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My friend has a 12 wk old dd who she is bfing since birth. Her dd is showing signs of reflux and/or possible lactose intolerance and I would like to be able to pass on some advice from other bfing moms. I have a ds who suffered with reflux but he was on ebm due to being preemie so haven't gone through the actual bfing. Here is what I told her so far:<br>
1. Stick to bfing. Her ped gave her lactose free formula, I suggested she focus on maintaining a good nursing relationship.<br>
2. Check her diet for irritants and cut out dairy if it is a factor.<br>
3. Let her dd demand feed even if it is little and often. Her ped said her dd should be feeding every 3-4 hours but she is more like 1.5 - 2. I expressed that this seems normal to me.<br><br>
Her dd's symptoms are:<br>
1. Crying<br>
2. Pulling off the breast<br>
3. Back arching<br>
4. Colic symptoms which are much worse when exposed to dairy<br><br>
Does anyone have any advice in addition to what I've told her or any corrections to what I said? I'm also setting up some LLL support to help her through this.<br><br>
I would really appreciate any advice or support so that I can pass on the comments to her. I think her ped might be a bit stoopid and doesn't really understand bfing, I had similar experiences with my ds being undiagnosed. I also suggested her dd might be getting a bit bored with life at home and it crying as she is ready for being out and about. I suggested a mei tai as a tool to help with this.<br><br>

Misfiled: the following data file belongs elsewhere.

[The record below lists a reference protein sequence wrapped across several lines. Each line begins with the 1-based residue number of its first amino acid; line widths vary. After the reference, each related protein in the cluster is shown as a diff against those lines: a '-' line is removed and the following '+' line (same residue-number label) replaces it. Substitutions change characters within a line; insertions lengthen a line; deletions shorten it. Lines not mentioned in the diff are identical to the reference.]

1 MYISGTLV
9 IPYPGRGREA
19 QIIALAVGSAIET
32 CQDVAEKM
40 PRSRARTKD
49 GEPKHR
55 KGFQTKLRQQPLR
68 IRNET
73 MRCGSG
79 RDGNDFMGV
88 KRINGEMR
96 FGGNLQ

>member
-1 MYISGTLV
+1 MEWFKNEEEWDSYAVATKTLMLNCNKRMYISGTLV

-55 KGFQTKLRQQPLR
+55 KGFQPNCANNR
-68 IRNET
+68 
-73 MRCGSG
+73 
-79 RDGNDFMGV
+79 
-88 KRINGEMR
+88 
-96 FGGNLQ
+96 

Thanks mama's I really appreciate your expertise and I know my friend will really appreciate any positive comments or helpful advice.
 

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After nursing I have to let my DS lay on his left side. Taking him and burping makes it WORSE, because then it really starts to come up. I wait for 30 minutes or until he wakes up from his catnap on the nursing pillow and then burp him. Keeping him upright (especially carseat!) after feeding seems to make it worse for my DS.<br><br>
Your friend will have to experiment.
 

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Seems like you have told her the important bits. Good on you <img alt="" class="inlineimg" src="http://www.mothering.com/discussions/images/smilies/smile.gif" style="border:0px solid;" title="smile"><br><br>
Here are a few more things that worked for me:<br><br>
-clothing: no waistbands, just loose all in ones<br>
-mommas diet: not just dairy free, watch out for wheat/gluten, and tomato (later I found bananas, apples, avocadoes, rice and potatoes also irritated him)<br>
-small frequent feeds are best, hard work, but kindest<br>
-frequent winding during feeding<br>
-feed baby as upright as possible or lying down if that works<br>
-consider sleeping baby on its tummy - keep in mind this is not recommended for SIDS reasons, but it sure helps with sleep and pain in reflux babies<br>
-find the angle that works for the individual: one of mine just liked slightly propped but one needed almost bolt upright, which is why the swing worked for one but not the other, ditto the sling, front pack, buggy, bouncy chair. Once I found exactly what angle worked for least pain, we set everything to that angle. The carseat was the worst - in the end we had to buy a new one for the one who needed to be more upright.<br>
-prop the cot head (books under the feet is good)<br>
-music is a good distraction, dancing with a baby who is digesting is good too.<br><br><br>
Good luck. <img alt="" class="inlineimg" src="http://www.mothering.com/discussions/images/smilies/smile.gif" style="border:0px solid;" title="smile">
 
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